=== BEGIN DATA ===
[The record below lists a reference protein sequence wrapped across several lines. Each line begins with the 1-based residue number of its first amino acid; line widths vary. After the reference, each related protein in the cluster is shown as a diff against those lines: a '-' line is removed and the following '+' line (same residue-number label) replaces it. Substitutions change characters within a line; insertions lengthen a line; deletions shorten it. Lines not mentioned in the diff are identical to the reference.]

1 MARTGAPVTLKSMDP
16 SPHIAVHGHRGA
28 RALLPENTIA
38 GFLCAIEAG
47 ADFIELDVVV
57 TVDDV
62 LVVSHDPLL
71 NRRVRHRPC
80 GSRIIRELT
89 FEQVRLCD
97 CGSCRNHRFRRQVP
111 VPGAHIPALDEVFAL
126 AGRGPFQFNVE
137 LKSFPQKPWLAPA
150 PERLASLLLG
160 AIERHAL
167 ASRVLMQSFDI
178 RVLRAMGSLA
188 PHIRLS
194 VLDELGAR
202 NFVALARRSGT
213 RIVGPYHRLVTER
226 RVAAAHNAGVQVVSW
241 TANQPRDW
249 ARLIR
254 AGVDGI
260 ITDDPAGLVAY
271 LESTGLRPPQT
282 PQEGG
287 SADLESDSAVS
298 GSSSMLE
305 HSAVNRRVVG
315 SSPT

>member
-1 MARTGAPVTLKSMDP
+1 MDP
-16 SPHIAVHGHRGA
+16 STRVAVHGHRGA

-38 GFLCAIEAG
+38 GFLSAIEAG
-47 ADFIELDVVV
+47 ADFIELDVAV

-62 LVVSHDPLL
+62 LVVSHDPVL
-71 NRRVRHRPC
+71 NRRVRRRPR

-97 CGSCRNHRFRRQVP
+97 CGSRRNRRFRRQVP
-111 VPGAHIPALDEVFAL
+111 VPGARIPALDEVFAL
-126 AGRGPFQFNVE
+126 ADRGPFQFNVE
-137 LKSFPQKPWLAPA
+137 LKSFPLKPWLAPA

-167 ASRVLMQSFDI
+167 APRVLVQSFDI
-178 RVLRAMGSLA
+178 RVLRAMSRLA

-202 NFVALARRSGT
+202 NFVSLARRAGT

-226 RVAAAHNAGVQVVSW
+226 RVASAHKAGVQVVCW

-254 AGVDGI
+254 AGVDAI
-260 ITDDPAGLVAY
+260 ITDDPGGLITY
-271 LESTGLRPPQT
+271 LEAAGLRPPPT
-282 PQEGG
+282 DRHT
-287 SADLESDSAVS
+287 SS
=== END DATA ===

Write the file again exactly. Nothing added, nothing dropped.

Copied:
[The record below lists a reference protein sequence wrapped across several lines. Each line begins with the 1-based residue number of its first amino acid; line widths vary. After the reference, each related protein in the cluster is shown as a diff against those lines: a '-' line is removed and the following '+' line (same residue-number label) replaces it. Substitutions change characters within a line; insertions lengthen a line; deletions shorten it. Lines not mentioned in the diff are identical to the reference.]

1 MARTGAPVTLKSMDP
16 SPHIAVHGHRGA
28 RALLPENTIA
38 GFLCAIEAG
47 ADFIELDVVV
57 TVDDV
62 LVVSHDPLL
71 NRRVRHRPC
80 GSRIIRELT
89 FEQVRLCD
97 CGSCRNHRFRRQVP
111 VPGAHIPALDEVFAL
126 AGRGPFQFNVE
137 LKSFPQKPWLAPA
150 PERLASLLLG
160 AIERHAL
167 ASRVLMQSFDI
178 RVLRAMGSLA
188 PHIRLS
194 VLDELGAR
202 NFVALARRSGT
213 RIVGPYHRLVTER
226 RVAAAHNAGVQVVSW
241 TANQPRDW
249 ARLIR
254 AGVDGI
260 ITDDPAGLVAY
271 LESTGLRPPQT
282 PQEGG
287 SADLESDSAVS
298 GSSSMLE
305 HSAVNRRVVG
315 SSPT

>member
-1 MARTGAPVTLKSMDP
+1 MDP
-16 SPHIAVHGHRGA
+16 STRVAVHGHRGA

-38 GFLCAIEAG
+38 GFLSAIEAG
-47 ADFIELDVVV
+47 ADFIELDVAV

-62 LVVSHDPLL
+62 LVVSHDPVL
-71 NRRVRHRPC
+71 NRRVRRRPR

-97 CGSCRNHRFRRQVP
+97 CGSRRNRRFRRQVP
-111 VPGAHIPALDEVFAL
+111 VPGARIPALDEVFAL
-126 AGRGPFQFNVE
+126 ADRGPFQFNVE
-137 LKSFPQKPWLAPA
+137 LKSFPLKPWLAPA

-167 ASRVLMQSFDI
+167 APRVLVQSFDI
-178 RVLRAMGSLA
+178 RVLRAMSRLA

-202 NFVALARRSGT
+202 NFVSLARRAGT

-226 RVAAAHNAGVQVVSW
+226 RVASAHKAGVQVVCW

-254 AGVDGI
+254 AGVDAI
-260 ITDDPAGLVAY
+260 ITDDPGGLITY
-271 LESTGLRPPQT
+271 LEAAGLRPPPT
-282 PQEGG
+282 DRHT
-287 SADLESDSAVS
+287 SS